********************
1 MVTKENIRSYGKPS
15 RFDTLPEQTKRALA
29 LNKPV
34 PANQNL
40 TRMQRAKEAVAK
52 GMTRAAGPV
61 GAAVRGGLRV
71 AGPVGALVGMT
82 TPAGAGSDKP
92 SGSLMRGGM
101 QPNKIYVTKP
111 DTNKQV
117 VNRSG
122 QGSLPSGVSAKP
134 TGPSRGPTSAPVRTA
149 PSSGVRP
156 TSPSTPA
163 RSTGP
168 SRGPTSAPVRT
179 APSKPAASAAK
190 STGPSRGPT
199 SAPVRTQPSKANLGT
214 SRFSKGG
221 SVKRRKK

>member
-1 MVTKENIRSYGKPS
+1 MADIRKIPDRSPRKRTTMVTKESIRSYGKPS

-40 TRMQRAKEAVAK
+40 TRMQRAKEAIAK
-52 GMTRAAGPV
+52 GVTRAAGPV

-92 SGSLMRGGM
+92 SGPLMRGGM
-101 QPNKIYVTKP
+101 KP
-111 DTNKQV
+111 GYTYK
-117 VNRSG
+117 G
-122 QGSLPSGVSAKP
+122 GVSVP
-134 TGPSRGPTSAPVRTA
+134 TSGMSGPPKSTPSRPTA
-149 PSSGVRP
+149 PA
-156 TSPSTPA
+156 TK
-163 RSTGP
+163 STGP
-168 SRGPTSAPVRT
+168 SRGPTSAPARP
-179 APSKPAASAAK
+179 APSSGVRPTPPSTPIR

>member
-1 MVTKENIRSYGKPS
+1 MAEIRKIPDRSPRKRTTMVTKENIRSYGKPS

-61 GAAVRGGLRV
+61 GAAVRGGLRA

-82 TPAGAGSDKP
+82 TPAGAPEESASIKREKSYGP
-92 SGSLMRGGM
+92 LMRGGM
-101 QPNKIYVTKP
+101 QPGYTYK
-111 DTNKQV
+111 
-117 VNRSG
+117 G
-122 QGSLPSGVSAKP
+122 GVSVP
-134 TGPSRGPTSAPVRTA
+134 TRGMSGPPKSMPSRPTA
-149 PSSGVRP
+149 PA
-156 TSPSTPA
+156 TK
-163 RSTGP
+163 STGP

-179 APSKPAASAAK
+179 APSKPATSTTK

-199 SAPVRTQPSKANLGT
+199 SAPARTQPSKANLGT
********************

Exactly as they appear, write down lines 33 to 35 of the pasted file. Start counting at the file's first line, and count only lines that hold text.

+92 SGPLMRGGM
-101 QPNKIYVTKP
+101 KP